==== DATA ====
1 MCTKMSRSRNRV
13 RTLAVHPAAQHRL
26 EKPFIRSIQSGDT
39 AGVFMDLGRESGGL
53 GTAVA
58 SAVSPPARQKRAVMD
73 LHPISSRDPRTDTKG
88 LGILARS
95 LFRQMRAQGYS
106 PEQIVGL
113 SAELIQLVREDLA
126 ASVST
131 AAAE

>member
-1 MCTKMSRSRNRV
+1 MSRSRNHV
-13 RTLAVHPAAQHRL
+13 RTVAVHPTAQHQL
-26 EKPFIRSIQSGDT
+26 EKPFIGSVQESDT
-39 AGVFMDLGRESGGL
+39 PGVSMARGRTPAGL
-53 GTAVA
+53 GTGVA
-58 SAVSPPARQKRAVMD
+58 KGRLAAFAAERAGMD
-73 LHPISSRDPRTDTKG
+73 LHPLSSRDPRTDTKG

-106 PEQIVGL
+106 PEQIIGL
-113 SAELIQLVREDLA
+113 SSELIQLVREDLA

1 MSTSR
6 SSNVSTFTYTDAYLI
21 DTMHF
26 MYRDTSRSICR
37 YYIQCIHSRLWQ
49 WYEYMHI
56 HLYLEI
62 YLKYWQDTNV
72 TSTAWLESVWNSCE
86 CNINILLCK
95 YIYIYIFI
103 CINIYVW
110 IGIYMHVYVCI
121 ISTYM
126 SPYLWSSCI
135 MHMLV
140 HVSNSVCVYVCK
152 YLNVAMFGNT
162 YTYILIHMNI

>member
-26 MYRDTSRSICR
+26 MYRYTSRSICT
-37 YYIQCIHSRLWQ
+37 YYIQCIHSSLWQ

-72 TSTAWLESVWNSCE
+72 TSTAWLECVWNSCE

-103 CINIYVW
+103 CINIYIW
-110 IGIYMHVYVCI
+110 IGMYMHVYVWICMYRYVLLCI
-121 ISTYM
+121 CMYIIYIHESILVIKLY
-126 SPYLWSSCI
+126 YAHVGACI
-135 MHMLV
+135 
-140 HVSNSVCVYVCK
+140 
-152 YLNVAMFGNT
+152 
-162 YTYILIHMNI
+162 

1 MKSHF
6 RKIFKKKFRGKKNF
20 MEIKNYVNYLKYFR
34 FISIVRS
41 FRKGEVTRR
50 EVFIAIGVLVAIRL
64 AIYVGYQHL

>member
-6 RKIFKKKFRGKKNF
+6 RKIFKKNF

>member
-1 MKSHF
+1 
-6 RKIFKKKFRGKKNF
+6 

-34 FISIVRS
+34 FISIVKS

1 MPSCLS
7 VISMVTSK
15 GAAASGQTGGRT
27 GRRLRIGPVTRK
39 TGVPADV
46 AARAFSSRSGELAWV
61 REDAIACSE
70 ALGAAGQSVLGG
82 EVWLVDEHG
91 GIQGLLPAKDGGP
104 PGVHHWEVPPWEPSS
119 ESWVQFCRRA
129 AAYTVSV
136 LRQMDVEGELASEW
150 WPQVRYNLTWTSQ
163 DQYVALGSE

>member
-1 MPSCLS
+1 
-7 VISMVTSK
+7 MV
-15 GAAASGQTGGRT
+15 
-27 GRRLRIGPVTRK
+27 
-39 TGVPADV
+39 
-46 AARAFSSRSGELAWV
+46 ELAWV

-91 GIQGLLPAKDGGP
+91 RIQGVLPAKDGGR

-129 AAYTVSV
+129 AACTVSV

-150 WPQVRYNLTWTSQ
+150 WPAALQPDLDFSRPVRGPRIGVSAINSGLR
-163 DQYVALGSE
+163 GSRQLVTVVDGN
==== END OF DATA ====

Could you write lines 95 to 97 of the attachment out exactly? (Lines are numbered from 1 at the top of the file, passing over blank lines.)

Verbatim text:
27 GRRLRIGPVTRK
39 TGVPADV
46 AARAFSSRSGELAWV